5 things we learned at US National Association of Steel Pipe Distributors convention

Fastmarkets AMM attended the annual convention of the National Association of Steel Pipe Distributors (NASPD) on Thursday March 7 and Friday March 8 in New Orleans. Here are five themes gleaned in the sessions, on the sidelines and at the soirees.

The US Gulf Coast is excited about China LNG import rumors. Reports that China may agree to buy an immense amount of liquefied natural gas (LNG) exported from the United States has the energy industry in Texas and Louisiana – and its steel pipe suppliers – salivating about the revenue that would flow into the region. 

A large commitment to source LNG from the US is being discussed as a possible no-lose concession for China to offer in bilateral trade negotiations. Word at the convention was that the commitment could be worth as much as $18 billion.

“That will help all the way up the supply chain,” a southern distributor said. 

An additional destination of that scale might help justify the burgeoning number of drilled-but-uncompleted wells that continues its climb to record highs, according to a second southern distributor. 

Fastmarkets AMM’s pricing assessment for US domestic welded high-collapse P110 casing stands at $1,325-1,395 per ton fob mill. The midpoint of that range was $1,650 per ton as recently as July. Since then, inventories have swelled for oil country tubular goods. 

The US steel pipe business is getting riskier from a legal standpoint. Friday’s General Session featured four substantive presentations, and two of those focused on the intensifying legal risk in steel pipe distribution. Aside from the normal warnings against price-fixing, making false claims and not paying invoices, the distributors heard a disturbing lesson about criminal prosecutions involving sham disadvantaged business enterprises (DBEs).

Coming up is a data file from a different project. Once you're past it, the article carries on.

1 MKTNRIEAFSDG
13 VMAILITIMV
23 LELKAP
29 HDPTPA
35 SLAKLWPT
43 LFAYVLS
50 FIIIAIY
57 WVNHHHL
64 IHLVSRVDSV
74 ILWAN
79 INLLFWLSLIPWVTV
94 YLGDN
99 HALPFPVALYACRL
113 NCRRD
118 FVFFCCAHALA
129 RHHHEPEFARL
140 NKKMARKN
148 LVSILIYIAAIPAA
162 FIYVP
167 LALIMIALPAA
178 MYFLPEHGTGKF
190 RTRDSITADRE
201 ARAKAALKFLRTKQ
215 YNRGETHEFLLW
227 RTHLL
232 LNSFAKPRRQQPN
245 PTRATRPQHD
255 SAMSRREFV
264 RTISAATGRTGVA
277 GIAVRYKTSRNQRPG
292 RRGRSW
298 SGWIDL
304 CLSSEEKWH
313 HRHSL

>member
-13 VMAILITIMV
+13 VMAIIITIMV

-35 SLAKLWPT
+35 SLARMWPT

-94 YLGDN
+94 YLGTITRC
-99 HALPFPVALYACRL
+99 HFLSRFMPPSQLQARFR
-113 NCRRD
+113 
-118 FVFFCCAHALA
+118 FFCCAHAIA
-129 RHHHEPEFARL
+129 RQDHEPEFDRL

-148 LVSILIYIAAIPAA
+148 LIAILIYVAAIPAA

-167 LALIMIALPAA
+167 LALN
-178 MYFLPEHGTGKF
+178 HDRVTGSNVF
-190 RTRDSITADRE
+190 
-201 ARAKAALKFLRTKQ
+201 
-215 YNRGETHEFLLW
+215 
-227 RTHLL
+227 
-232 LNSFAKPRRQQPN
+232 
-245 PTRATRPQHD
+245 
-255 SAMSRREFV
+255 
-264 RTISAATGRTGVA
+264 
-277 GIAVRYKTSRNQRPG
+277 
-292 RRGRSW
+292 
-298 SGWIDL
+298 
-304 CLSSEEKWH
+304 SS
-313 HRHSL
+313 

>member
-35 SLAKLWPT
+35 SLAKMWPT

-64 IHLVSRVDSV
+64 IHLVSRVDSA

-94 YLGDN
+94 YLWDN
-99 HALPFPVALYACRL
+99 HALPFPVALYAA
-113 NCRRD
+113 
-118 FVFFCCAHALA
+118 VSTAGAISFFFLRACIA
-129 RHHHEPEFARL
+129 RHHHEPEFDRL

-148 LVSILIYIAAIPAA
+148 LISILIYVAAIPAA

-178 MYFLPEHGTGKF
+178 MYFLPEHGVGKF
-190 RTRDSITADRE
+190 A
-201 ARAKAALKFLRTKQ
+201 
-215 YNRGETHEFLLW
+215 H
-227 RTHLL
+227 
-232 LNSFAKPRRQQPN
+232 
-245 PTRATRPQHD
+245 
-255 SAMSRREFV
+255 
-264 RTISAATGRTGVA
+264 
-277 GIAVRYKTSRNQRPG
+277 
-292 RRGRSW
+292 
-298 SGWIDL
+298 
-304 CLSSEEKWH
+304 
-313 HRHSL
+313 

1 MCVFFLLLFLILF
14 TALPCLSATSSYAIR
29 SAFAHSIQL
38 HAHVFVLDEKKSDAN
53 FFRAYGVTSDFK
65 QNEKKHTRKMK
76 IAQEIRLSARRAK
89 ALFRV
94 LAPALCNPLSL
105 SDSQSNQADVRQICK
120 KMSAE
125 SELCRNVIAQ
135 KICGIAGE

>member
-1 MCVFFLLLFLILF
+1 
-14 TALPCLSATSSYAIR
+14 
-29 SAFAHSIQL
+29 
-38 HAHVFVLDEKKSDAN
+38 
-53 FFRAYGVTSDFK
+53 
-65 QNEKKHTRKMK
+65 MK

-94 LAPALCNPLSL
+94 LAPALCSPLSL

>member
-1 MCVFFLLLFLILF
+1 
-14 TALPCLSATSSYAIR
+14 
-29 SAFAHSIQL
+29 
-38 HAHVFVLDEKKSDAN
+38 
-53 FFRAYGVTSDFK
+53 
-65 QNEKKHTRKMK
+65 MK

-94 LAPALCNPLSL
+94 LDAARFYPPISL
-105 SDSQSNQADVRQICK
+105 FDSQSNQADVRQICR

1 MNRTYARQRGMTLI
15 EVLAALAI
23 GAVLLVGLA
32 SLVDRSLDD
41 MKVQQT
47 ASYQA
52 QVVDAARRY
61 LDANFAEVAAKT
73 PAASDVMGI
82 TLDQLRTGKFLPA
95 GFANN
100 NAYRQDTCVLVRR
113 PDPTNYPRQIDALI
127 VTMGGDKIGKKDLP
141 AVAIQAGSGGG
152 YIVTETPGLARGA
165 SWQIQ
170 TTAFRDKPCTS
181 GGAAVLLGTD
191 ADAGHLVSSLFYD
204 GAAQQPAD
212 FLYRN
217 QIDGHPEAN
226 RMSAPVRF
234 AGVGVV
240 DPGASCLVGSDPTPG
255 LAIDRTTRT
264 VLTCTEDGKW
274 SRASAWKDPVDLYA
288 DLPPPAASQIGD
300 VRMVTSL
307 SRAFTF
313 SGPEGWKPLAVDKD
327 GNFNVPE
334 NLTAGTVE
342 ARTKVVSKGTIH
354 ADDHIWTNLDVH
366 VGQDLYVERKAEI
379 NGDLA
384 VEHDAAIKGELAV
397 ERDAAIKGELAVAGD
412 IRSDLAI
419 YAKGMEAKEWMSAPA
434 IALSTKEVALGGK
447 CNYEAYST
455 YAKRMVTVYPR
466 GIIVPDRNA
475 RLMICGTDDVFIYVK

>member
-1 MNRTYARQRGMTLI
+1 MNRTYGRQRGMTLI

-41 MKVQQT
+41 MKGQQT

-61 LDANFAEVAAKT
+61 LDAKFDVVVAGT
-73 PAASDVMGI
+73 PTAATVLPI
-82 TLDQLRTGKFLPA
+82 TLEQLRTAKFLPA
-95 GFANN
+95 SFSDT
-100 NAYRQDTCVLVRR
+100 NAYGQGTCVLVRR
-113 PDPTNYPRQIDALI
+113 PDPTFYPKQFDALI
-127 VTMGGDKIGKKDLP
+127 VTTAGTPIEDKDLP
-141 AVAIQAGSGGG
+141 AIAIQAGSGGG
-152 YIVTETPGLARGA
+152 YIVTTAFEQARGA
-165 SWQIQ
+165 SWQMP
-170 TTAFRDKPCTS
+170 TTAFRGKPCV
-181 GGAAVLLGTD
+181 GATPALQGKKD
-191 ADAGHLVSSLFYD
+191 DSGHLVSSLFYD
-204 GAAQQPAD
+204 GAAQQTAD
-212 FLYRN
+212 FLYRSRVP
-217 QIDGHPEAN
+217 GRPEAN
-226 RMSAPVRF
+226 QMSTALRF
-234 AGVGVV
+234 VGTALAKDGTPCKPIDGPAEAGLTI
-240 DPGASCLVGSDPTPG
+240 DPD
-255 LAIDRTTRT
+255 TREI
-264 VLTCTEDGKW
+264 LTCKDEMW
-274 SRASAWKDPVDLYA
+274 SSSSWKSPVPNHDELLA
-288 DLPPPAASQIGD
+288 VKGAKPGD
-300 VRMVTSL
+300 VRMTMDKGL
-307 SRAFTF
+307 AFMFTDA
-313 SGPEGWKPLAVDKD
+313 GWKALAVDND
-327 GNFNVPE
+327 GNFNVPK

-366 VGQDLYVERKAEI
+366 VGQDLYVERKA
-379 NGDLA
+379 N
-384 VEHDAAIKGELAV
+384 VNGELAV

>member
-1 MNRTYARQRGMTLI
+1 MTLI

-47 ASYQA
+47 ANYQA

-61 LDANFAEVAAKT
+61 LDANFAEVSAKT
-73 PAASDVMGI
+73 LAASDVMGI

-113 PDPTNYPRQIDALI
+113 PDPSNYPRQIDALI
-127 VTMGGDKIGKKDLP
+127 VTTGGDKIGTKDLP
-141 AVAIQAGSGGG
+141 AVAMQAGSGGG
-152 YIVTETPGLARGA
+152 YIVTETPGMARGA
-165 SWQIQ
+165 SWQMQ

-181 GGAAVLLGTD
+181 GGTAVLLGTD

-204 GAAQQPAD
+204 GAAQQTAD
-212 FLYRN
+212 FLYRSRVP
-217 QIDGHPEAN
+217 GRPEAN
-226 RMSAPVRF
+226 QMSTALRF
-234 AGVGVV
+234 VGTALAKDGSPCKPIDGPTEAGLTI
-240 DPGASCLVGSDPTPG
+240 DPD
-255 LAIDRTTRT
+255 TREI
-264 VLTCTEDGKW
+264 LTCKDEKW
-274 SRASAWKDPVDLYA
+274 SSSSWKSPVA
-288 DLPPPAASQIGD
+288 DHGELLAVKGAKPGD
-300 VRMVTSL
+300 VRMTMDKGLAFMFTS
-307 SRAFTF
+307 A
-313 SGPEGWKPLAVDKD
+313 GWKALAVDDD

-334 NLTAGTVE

DBEs – companies owned by minorities, women or disabled veterans – often receive set-asides and other preferences in government infrastructure contracts. California attorney William Locher warned the distributors that they must take steps to ensure that they are not doing business with bogus DBEs that are set up just to be a “pass-through” to funnel benefits to a company that is not entitled to that status. He said suppliers who abet this activity can be charged with conspiracy.

“As distributors, I feel you guys are caught in the middle,” Locher said. “The idea that you can say, ‘I’m an innocent bystander doing business with a customer,’ does not work.”

In an earlier presentation, Tioga Pipe chief operating officer Bill Kotcher urged his fellow distributors to conduct business ethically – especially, to not cut corners on safety-related practices.

“You chase the dollar and something can happen, and somebody can get killed,” said Kotcher, who teaches ethics at the University of Houston. 

He recommended the creation of more written policies within companies and written documents confirming what is said verbally with outside partners and internally with problematic employees. More and more, dismissed employees retaliate by filing lawsuits that can make wild allegations, and the defendant is more vulnerable if documentation is lacking.